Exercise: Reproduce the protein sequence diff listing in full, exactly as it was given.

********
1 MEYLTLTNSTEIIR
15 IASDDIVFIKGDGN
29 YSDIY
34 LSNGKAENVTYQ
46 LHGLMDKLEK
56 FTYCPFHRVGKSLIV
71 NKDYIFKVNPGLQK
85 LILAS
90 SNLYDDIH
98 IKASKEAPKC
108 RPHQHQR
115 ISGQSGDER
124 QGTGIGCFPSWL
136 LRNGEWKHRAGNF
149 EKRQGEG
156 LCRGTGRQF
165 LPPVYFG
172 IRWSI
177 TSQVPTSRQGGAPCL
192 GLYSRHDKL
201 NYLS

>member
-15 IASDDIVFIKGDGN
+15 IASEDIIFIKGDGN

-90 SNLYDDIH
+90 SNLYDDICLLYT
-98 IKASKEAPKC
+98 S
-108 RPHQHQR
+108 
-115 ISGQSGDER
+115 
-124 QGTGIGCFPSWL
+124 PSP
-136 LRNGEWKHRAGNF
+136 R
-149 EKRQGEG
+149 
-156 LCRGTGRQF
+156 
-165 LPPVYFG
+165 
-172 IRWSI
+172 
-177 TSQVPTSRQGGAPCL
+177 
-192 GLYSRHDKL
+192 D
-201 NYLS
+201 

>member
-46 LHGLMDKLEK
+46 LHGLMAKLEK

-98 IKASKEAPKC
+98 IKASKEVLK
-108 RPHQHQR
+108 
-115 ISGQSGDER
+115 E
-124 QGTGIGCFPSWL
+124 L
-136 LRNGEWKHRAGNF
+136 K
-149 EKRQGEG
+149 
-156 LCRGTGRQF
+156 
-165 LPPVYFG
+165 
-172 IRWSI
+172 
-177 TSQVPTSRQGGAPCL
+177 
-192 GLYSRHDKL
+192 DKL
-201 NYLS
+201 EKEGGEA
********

1 MEYLTLTNSTEIIR
15 IASDDIVFIKGDGN
29 YSDIY
34 LSNGKAENVTYQ
46 LHGLMDKLEK
56 FTYCPFHRVGKSLIV
71 NKDYIFKVNPGLQK
85 LILAS
90 SNLYDDIH
98 IKASKEAPKC
108 RPHQHQR
115 ISGQSGDER
124 QGTGIGCFPSWL
136 LRNGEWKHRAGNF
149 EKRQGEG
156 LCRGTGRQF
165 LPPVYFG
172 IRWSI
177 TSQVPTSRQGGAPCL
192 GLYSRHDKL
201 NYLS

>member
-15 IASDDIVFIKGDGN
+15 IASEDIIFIKGDGN

-90 SNLYDDIH
+90 SNLYDDICLLYT
-98 IKASKEAPKC
+98 S
-108 RPHQHQR
+108 
-115 ISGQSGDER
+115 
-124 QGTGIGCFPSWL
+124 PSP
-136 LRNGEWKHRAGNF
+136 R
-149 EKRQGEG
+149 
-156 LCRGTGRQF
+156 
-165 LPPVYFG
+165 
-172 IRWSI
+172 
-177 TSQVPTSRQGGAPCL
+177 
-192 GLYSRHDKL
+192 D
-201 NYLS
+201 

>member
-46 LHGLMDKLEK
+46 LHGLMAKLEK

-98 IKASKEAPKC
+98 IKASKEVLK
-108 RPHQHQR
+108 
-115 ISGQSGDER
+115 E
-124 QGTGIGCFPSWL
+124 L
-136 LRNGEWKHRAGNF
+136 K
-149 EKRQGEG
+149 
-156 LCRGTGRQF
+156 
-165 LPPVYFG
+165 
-172 IRWSI
+172 
-177 TSQVPTSRQGGAPCL
+177 
-192 GLYSRHDKL
+192 DKL
-201 NYLS
+201 EKEGGEA